On Thursday, both Tampa Bay Portillo's locations were thronged with Zobrist jerseys and other Cubs-obilia with a side order of non sequitur Blackhawks garb. The 71-year Curse of the Billy Goat had been broken, the Chicago Cubs had won the World Series, and restaurant general manager Jeremy Sasso was so chuffed he was theoretically amenable to even hircine guests ("a service goat would be okay").
Chicagoland transplants knew where to go for the celebratory foods of the motherland: They were ordering "evers" (that's a Chicago dog all the way), "beef with" (Italian beef with sweet marinated green peppers) and "beef minus" (no peppers), and "Maxwell Street Polishes" (Polish sausage topped with grilled onions and yellow mustard).
Some requested Italian beef sandwiches "dry" (just a bit of gravy) or "dipped" (the whole dang sandwich gets lowered into the beef gravy). And some chose a hot dog or jumbo "no pep" (that's without the little sport peppers).
Portillo's is its own world with its own lingo. But it is not alone. All over Chicago are neighborhood spots selling Vienna dogs, Italian beef and those peculiar skinny Chicago tamales. Only some of them, like Portillo's, got noticed, got famous and proliferated. The first Portillo's, then called The Dog House, opened in 1963 on North Avenue in Villa Park. It was a 6-foot-by-12-foot trailer with no bathroom or running water; owner Dick Portillo threaded 250 feet of garden hose from a nearby building into the trailer.
By 1994, Dick Portillo was named entrepreneur of the year by Inc. Magazine; by 2000 the restaurant group launched a catering arm and starting shipping to all 50 states.
It turns out, they shipped a lot of beef and dogs to Florida. California came first, then Arizona, and then Portillo's set its sights on the Sunshine State: They announced their intention with a full-page ad in the Tampa Bay Times for the last game of the Stanley Cup in 2015 (they had a second ad queued up in case the Blackhawks lost). "Cheer up Tampa, there's good news from Chicago today. … Let's be frank: No matter whose jersey you're wearing, everyone will be welcome. We hope you don't have a beef against us or our home team."
They opened in April 2016 in Brandon with lines around the block. In September they opened a second location at 2102 E Fowler Ave. in Tampa.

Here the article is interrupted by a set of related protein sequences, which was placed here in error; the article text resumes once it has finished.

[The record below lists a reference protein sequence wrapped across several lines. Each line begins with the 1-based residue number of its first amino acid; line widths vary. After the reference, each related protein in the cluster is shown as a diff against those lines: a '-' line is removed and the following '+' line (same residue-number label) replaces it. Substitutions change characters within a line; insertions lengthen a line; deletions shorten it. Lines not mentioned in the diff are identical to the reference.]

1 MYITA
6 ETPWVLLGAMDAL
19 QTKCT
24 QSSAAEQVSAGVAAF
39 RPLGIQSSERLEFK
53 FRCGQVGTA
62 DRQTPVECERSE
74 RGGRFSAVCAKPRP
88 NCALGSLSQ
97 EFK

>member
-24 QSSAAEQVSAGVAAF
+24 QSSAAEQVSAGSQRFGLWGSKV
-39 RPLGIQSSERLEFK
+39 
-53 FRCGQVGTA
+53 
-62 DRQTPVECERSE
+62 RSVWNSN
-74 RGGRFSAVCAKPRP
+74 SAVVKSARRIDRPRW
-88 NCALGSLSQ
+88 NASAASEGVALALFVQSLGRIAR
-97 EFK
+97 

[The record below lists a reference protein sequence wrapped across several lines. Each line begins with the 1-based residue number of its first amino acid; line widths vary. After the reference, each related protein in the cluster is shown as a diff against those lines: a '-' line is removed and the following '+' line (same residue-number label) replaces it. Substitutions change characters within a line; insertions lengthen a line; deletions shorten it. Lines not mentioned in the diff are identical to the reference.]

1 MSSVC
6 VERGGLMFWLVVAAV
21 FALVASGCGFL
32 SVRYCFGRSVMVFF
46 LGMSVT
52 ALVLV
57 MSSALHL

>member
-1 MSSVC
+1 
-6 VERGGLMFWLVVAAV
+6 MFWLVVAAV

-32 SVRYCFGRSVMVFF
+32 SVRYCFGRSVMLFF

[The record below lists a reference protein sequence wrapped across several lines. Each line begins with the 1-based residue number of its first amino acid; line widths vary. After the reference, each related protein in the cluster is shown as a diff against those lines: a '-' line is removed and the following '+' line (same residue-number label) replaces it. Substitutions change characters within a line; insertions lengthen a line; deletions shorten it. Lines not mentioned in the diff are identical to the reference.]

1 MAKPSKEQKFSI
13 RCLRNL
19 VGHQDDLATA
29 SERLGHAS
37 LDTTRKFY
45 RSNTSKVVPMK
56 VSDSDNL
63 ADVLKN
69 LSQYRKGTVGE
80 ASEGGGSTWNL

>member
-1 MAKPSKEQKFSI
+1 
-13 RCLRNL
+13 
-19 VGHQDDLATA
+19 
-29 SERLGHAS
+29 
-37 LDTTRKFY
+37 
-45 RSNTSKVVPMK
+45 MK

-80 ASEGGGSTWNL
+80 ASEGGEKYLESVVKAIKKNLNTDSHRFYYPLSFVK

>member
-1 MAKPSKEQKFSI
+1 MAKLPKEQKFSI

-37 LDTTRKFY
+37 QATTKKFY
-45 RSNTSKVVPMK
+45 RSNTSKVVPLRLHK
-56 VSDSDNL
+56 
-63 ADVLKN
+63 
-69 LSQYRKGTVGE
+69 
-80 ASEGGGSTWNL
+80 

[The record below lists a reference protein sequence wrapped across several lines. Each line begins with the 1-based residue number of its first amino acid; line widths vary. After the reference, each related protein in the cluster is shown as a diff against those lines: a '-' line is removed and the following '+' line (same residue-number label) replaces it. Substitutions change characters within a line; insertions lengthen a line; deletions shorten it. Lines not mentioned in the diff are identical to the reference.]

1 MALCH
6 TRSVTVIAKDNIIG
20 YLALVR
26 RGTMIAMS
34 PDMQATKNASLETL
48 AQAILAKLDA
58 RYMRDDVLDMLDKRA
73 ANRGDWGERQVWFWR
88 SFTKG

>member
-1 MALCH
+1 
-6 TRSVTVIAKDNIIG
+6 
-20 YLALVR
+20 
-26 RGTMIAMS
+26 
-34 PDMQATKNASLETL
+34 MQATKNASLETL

This place is a hoot. It's huge and sprawling with a loosely retro Prohibition-era vibe. There are stations: Salads and ribs over here (the ribs a new addition); where you order dogs and beef over there; a third little counter for a tiny lineup of beers (served in heavy glass goblets that look like something you'd win in the Triwizard Tournament). You place your order, which a young counter person writes in cryptic notes on the back of a to-go bag — meanwhile, everyone is yelling "OLO," which means they've received an online order — then you stand around and wait for your number to be called.
There are things I can't explain. A raft of breaded chicken sandwiches on flaky croissants. How is this a Chicago thing? But the Italian beef and cheddar version ($6.19) is seriously good, hot and melty, its beef pliable and moist. And then there's the chocolate cake shake ($3.99/$4.79). Their chocolate shakes are good, their chocolate cake is good ($3.09, rich and old-timey, like a preschool birthday cake as remembered through a nostalgic scrim), but together it seems like an unfortunate kitchen accident.
Which could happen. This place has a vast staff, assembly-line style, with Rube Goldberg machines spitting out burgers and toasted buns.
But you're here for the beef and the dogs. I had a spirit guide on my first visit: Dr. BBQ, a.k.a. Chicago native Ray Lampe, accompanied me. Lampe, a Food Network celebrity working on opening a restaurant in St. Petersburg, brought his own fancy knife for dividing sandwiches and explicating with vigor.
The Italian beef is quite good ($5.89-$8.25) but the "dipped" style flummoxed me. It had me humming Donna Summer ("someone left my beef out in the rain"). No matter, the Chicago dog, snappy with casing and served on a cushiony poppy seed-flecked bun with all the fixings — celery salt, chopped onion, tomato, pickle spear, sport peppers, mustard, crazy-green relish — requires full attention, many napkins and a keen appreciation of the merits of dental floss (yeesh, those poppy seeds). It's a classic, great dog.
Sasso says that 95 percent of the building blocks at Portillo's are imported from Chicago. He says the company is scouting several other locations in Florida to accommodate all the Chicago transplants and snowbirds. So while some Tampa Bay residents may still be grousing about Joe Maddon's defection to the Cubs, no one can say the Windy City didn't give us anything in return.
Contact Laura Reiley at firstname.lastname@example.org or (727) 892-2293. Follow @lreiley on Twitter. She dines anonymously and unannounced; the Times pays all expenses.